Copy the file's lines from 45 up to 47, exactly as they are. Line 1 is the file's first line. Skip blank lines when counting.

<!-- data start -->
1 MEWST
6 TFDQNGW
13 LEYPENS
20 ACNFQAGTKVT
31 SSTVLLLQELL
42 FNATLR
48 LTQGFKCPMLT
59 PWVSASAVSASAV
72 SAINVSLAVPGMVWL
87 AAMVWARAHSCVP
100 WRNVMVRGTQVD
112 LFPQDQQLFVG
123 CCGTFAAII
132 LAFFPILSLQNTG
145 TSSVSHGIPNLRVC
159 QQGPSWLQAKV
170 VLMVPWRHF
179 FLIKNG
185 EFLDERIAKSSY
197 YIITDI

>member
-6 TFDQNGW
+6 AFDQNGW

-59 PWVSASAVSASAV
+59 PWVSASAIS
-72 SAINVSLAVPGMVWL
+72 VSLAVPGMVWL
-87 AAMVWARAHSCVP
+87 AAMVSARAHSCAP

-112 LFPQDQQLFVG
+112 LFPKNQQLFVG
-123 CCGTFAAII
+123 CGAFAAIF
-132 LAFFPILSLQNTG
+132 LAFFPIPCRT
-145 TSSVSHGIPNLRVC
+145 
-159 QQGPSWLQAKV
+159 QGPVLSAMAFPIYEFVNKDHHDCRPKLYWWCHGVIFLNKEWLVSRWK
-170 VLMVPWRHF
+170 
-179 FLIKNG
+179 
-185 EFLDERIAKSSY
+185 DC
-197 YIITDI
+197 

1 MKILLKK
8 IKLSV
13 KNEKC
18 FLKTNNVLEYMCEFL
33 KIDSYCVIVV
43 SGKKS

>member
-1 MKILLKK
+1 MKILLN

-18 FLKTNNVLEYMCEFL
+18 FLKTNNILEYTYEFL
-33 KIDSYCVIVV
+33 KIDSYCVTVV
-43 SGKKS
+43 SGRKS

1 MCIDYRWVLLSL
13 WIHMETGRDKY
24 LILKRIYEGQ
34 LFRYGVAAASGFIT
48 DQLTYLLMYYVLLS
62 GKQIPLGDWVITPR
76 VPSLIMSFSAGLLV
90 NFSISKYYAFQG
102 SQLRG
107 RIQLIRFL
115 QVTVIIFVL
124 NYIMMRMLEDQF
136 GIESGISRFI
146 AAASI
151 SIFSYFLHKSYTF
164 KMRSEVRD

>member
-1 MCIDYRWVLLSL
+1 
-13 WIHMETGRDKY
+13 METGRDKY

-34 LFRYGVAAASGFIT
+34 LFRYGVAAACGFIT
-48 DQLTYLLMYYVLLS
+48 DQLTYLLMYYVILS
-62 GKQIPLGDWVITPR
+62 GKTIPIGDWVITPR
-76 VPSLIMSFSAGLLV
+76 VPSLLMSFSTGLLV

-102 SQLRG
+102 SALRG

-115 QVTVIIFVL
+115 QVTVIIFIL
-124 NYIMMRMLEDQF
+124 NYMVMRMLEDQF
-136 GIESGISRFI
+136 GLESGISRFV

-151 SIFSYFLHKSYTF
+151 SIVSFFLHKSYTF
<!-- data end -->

+185 DC
-197 YIITDI
+197 